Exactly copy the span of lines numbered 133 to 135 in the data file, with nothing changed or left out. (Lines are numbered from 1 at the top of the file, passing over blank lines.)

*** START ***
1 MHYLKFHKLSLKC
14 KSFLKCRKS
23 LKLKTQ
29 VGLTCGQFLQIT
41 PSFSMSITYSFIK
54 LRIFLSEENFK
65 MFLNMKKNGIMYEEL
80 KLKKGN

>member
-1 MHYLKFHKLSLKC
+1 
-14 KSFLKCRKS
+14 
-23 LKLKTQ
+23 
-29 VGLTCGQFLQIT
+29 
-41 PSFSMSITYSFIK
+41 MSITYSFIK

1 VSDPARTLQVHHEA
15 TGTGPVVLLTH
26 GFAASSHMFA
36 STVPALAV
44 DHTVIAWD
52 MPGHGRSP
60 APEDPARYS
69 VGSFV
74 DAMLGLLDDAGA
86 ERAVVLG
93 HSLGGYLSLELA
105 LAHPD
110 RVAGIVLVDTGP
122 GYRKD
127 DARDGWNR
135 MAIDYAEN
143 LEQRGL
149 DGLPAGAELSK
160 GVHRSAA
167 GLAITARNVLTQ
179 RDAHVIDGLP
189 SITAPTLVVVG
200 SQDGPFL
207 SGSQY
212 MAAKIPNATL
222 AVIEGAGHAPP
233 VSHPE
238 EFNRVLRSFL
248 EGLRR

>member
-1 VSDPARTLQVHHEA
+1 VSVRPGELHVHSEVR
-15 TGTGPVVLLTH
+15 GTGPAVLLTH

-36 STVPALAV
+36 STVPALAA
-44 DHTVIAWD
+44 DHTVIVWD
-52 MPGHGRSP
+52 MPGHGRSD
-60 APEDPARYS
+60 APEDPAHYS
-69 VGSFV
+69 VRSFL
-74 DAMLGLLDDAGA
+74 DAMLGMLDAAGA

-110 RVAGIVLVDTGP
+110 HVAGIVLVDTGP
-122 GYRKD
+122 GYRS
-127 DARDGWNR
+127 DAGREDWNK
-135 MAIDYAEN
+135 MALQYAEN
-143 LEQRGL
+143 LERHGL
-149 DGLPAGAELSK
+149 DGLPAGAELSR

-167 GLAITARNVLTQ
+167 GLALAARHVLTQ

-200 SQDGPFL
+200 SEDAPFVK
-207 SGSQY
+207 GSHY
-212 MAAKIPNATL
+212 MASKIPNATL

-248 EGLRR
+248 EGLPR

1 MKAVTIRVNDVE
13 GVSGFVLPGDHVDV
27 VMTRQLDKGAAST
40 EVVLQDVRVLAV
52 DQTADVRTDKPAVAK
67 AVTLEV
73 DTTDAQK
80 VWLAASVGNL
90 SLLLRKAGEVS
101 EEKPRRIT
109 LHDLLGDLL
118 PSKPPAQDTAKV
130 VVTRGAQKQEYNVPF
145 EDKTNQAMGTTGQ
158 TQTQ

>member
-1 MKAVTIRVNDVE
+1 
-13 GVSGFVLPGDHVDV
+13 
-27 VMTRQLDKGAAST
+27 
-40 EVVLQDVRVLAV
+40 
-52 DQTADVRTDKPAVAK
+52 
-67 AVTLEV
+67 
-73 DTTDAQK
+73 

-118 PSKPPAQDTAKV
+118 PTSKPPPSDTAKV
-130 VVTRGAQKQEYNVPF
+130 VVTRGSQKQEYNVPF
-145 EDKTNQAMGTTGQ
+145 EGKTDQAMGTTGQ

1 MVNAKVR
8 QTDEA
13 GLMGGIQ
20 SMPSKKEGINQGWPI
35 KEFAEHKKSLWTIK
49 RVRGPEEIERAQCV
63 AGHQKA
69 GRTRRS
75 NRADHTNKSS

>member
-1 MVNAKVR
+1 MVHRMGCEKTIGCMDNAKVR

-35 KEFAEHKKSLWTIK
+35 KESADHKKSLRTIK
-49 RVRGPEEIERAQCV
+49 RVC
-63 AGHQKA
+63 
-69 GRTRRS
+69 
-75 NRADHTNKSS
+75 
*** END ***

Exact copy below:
>member
-1 MVNAKVR
+1 MVHRMGCEKTIGCMDNAKVR